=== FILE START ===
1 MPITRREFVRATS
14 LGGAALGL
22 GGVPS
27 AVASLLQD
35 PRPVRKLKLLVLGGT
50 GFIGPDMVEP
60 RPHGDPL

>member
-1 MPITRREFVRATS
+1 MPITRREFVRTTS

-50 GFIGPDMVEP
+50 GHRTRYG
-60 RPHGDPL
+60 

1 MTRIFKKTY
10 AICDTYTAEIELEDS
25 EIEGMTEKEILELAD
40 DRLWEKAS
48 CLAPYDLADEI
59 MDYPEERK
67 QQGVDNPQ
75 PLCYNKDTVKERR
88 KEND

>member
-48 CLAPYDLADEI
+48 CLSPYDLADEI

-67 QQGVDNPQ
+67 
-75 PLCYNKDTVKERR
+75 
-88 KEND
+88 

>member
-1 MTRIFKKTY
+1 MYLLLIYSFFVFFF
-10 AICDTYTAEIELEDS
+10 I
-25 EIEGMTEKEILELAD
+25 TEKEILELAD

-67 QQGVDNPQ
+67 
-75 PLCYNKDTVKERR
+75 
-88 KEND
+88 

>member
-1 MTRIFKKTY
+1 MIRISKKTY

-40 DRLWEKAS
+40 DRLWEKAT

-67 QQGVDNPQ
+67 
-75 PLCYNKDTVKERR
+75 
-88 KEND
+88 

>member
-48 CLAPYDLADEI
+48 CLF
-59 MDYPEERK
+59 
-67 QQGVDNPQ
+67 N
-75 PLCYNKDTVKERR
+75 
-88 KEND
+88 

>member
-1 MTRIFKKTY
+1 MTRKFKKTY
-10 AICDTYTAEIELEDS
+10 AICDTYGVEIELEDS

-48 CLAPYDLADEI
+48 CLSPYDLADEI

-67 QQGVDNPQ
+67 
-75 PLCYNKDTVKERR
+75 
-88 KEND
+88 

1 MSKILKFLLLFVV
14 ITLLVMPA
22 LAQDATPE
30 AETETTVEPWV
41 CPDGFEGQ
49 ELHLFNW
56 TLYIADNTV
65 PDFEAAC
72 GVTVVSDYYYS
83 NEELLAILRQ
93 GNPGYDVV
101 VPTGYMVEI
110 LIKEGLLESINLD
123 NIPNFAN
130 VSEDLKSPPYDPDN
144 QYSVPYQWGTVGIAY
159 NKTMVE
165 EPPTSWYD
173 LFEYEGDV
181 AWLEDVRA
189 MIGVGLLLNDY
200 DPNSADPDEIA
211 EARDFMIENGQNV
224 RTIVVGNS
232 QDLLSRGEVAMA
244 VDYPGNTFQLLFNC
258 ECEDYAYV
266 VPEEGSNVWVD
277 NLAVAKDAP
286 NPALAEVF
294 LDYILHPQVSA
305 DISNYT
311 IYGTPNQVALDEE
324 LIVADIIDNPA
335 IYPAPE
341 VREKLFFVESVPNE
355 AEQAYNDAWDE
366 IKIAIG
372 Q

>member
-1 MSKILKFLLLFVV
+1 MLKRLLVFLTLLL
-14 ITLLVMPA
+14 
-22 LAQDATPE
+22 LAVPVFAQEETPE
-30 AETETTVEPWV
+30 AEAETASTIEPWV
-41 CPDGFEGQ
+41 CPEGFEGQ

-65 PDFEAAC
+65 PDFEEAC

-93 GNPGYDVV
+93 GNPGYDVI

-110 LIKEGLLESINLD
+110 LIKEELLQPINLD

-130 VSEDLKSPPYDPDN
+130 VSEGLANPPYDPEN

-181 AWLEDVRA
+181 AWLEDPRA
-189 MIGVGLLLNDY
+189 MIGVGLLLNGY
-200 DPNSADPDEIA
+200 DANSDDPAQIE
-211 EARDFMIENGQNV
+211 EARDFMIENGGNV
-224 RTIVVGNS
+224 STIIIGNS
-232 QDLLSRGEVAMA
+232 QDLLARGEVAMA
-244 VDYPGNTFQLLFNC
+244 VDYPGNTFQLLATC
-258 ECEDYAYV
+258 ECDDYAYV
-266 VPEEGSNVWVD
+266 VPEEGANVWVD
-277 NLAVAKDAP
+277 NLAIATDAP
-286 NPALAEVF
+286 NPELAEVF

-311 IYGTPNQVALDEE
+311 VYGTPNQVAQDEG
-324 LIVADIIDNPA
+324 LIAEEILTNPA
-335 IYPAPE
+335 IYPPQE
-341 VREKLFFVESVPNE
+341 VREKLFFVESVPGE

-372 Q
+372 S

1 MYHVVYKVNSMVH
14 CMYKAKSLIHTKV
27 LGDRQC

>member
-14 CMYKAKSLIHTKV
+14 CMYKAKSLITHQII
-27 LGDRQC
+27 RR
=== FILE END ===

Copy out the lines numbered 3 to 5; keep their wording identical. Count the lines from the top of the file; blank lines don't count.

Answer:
22 GGVPS
27 AVASLLQD
35 PRPVRKLKLLVLGGT